Film Details

Release Date
Oct 21, 1951
Premiere Information
not available
Production Company
Allied Artists Productions, Inc.; Standard Productions, Inc.
Distribution Company
Monogram Distributing Corp.
Country
United States
Location
Calabasas--Corrigan's Ranch, California, United States; Corrigan's Ranch--Calabasas, California, United States; Simi Valley--Ray Corrigan Ranch, California, United States
Screenplay Information
Based on the poem "The Highwayman" by Alfred Noyes in Forty Singing Seamen and Other Poems (London, 1907).

Technical Specs

Duration
1h 22m
Color
Color (Cinecolor)
Theatrical Aspect Ratio
1.37 : 1
Film Length
9 reels

Quotes

And still of a winter's night, they say, when the wind is in the trees, When the moon is a ghostly galleon tossed upon cloudy seas, When the road is a ribbon of moonlight looping the purple moor, A highwayman comes riding, riding, riding, A highwayman comes riding up to the old inn door.
- NARRATOR

Trivia

Notes

Some of the onscreen crew and cast credits of the viewed print were not readable; the above credits were amended from a studio production sheet. Hollywood Reporter items from 1946 and 1947 noted that James S. Burkett, a Monogram producer, had purchased Alfred Noyes's poem and consulted with the author while developing the screenplay, and negotiated with major studios for a release. A August 15, 1949 Hollywood Reporter news item noted that Allied Artists then purchased the poem's screen rights from Burkett in addition to a treatment and screenplay prepared by him. According to a July 30, 1998 Hollywood Reporter news item, blacklisted writer Henry Blankfort, under the pseudonym January Jeffries, wrote the final screenplay for the film. His credit was officially restored by the WGA in 1998.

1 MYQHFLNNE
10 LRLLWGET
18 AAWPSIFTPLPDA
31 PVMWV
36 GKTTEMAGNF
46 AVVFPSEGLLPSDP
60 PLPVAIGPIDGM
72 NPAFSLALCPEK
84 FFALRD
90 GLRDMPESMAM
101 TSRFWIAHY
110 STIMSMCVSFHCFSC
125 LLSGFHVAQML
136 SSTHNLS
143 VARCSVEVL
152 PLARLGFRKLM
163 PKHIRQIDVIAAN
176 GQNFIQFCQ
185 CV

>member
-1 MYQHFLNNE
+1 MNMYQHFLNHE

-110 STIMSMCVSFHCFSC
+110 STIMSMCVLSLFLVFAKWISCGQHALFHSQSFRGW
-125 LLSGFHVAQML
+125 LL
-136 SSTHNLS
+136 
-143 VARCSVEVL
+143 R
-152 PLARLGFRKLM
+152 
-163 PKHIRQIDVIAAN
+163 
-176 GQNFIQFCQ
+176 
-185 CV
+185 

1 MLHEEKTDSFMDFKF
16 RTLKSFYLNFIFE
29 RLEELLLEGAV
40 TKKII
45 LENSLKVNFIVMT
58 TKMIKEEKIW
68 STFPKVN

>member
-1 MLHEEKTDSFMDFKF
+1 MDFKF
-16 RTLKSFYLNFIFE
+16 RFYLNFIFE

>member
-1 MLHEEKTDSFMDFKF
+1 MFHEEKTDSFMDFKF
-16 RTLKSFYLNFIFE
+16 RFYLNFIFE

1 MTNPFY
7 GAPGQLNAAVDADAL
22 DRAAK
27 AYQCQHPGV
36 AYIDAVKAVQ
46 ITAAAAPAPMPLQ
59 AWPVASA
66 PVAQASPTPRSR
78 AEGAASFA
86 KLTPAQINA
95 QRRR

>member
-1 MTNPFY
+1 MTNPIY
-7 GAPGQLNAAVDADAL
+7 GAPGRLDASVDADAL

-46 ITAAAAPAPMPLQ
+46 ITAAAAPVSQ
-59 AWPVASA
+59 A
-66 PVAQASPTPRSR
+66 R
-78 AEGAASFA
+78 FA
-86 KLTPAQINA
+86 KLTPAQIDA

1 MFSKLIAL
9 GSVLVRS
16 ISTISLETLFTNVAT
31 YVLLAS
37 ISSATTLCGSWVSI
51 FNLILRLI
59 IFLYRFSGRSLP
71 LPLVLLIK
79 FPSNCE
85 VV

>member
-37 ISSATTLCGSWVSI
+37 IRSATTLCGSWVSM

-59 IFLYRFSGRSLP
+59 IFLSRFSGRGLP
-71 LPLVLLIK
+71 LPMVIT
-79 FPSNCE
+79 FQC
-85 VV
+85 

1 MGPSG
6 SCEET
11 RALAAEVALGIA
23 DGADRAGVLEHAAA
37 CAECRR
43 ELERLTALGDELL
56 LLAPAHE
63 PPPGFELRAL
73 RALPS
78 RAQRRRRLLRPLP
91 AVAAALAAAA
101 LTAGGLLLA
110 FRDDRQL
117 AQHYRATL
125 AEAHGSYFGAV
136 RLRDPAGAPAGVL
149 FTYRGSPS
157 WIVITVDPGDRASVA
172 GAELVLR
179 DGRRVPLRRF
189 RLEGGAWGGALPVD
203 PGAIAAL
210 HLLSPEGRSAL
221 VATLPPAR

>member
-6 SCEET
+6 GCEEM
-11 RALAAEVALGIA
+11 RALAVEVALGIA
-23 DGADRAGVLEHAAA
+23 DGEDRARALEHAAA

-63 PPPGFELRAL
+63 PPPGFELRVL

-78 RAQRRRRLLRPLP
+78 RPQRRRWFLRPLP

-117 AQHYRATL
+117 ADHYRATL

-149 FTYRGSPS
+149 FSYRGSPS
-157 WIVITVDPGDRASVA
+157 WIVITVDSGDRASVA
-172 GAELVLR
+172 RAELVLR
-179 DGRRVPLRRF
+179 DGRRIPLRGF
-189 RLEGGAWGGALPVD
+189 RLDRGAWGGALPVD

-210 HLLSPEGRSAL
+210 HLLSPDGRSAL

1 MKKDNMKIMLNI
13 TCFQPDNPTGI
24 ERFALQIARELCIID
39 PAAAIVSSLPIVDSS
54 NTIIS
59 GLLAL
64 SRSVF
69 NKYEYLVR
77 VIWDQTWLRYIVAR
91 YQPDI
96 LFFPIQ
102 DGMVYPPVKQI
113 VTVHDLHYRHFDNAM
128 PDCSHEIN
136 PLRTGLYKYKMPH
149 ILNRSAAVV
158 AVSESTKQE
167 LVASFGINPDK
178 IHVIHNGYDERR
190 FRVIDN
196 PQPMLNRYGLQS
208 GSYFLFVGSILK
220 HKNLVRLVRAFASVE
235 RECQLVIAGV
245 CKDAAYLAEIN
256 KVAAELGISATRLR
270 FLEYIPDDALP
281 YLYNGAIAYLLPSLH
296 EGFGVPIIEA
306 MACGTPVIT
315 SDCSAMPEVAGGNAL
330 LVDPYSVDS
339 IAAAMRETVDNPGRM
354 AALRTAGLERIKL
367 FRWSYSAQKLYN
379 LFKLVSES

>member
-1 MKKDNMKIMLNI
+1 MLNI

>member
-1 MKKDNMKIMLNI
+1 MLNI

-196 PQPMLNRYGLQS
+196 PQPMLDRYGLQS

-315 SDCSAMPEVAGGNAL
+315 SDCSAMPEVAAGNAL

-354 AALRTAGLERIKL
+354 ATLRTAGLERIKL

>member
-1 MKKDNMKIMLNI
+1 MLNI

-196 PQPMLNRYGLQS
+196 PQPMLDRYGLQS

During the rule of King George II, the period in which the film was set, a well-known reformist named James Edward Oglethorpe, possibly the basis for the film character "Lord Oglethorpe," presided over an English Parliamentary committee that brought about prison reforms. In 1733 Oglethorpe accompanied settlers to America and in 1734 founded Savannah, GA. He returned to England in 1743 to resume his parliamentary career.
       According to 1951 Hollywood Reporter news items, Richard Bare was to direct the film, but was replaced by Lesley Selander. Florence Marly and Rory Calhoun were considered for the leads in the film, according to a April 22, 1950 Los Angeles Times article, but were later replaced. Hollywood Reporter news items from 1951 add the following actors to the cast: Faire Binney, Robert Karns, James Logan, Vernon Steele, George Slocum, Keith McConnell, Lane Chandler, Marjorie Bennet, Sue Carlton, Roland Varnu, Frank Hagney, Mark Lowell, Peter Foster, Toby Perkins, Trevor Ward, Michael Mark, Ivo Henderson, Terry Gilkyson, Rocky Shahan, Gil Stuart, Phyllis Morris, Post Parks, Isham Constable, George Kirby, Pat O'Moore and David Cavendish; however, their appearance in the final film has not been confirmed. Although a February 1951 Hollywood Reporter news item reported that actor Alan Napier, who portrayed "Lord Barton" in the film, would also narrate, Brian Aherne was the narrator of the released film. Portions of the film were shot at the Ray Corrigan Ranch in Simi Vally, CA.
       Columbia also produced a film loosely based on Noyes's poem, The Lady and the Bandit, which was released in 1951 (see below). In 1958, McGraw-Hill produced a short film version of Noyes's poem, also titled The Highwayman.